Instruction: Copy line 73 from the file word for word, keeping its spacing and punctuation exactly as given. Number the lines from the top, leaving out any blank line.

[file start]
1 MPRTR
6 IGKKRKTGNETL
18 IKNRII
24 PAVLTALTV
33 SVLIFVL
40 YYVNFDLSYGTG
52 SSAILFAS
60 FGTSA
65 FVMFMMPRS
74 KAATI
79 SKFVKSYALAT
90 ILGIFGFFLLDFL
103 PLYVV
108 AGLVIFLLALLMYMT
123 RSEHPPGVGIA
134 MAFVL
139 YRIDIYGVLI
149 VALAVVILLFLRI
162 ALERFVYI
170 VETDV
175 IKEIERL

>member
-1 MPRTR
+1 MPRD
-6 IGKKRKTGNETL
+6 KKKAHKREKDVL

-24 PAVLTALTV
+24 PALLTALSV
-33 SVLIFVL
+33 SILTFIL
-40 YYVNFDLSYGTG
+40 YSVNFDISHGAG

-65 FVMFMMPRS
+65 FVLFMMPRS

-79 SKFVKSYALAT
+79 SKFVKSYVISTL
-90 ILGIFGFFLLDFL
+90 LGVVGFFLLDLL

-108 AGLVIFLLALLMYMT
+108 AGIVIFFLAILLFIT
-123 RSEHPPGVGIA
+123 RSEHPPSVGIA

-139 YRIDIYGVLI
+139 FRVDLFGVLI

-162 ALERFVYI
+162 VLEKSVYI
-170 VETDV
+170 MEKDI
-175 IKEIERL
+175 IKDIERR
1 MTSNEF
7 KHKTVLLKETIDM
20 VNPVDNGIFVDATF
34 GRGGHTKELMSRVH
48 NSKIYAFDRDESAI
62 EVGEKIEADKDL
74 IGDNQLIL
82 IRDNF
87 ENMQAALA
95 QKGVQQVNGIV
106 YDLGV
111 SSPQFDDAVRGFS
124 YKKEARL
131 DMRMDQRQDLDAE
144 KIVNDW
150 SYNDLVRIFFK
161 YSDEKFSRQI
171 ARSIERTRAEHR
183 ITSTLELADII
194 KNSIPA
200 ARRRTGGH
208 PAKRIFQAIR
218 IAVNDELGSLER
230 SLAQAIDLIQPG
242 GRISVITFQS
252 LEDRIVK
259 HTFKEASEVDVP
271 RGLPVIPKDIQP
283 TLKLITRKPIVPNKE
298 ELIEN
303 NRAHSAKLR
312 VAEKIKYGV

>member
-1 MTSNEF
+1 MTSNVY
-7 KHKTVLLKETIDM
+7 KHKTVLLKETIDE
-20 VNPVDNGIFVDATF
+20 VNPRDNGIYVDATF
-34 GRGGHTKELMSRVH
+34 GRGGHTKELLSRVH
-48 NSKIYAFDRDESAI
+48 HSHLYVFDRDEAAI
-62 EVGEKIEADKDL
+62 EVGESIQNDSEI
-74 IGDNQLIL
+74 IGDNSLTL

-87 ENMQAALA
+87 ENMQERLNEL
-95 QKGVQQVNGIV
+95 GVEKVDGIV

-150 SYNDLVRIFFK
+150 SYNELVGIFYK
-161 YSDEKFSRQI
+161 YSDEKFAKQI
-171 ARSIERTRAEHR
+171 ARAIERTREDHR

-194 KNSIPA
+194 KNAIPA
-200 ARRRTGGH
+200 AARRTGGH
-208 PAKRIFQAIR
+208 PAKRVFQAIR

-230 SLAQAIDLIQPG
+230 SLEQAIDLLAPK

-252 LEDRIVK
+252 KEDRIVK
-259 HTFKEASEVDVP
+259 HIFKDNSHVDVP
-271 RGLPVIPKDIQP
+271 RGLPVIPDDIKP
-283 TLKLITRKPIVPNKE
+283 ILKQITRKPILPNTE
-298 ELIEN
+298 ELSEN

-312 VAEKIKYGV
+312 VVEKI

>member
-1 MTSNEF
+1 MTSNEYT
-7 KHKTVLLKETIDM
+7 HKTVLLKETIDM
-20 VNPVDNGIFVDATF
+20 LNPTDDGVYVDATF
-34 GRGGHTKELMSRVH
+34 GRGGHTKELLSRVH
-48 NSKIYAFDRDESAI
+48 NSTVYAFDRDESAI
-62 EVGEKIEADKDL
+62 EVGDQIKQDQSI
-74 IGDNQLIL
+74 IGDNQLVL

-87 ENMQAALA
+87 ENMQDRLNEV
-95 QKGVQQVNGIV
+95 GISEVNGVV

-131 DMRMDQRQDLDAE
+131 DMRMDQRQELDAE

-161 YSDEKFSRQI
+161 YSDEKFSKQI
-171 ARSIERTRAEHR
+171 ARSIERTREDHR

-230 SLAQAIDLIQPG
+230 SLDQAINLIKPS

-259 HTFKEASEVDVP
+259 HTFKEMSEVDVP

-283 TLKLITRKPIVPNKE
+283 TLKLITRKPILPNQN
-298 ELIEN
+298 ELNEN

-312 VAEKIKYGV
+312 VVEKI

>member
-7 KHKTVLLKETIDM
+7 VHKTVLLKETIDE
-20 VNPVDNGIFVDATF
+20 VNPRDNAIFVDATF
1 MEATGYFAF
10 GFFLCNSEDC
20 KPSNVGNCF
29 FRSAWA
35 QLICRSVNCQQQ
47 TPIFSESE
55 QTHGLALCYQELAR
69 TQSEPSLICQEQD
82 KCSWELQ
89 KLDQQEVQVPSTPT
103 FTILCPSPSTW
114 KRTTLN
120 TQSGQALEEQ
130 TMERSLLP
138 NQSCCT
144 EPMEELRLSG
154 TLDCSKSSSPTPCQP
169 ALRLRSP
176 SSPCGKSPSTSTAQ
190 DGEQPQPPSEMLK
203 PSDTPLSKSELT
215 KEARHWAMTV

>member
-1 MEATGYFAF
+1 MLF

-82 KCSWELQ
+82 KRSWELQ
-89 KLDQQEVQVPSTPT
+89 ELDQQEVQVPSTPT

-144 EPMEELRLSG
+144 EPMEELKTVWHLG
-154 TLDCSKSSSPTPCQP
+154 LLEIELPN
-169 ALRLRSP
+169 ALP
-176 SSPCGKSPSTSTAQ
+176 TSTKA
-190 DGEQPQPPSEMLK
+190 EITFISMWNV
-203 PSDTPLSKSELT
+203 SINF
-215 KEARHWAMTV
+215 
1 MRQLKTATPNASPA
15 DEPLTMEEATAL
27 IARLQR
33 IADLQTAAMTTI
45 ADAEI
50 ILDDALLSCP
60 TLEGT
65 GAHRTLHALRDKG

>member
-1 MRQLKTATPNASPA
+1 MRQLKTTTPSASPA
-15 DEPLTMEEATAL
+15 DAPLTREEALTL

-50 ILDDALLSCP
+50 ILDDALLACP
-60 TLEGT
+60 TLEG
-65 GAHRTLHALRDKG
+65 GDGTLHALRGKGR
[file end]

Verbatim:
218 IAVNDELGSLER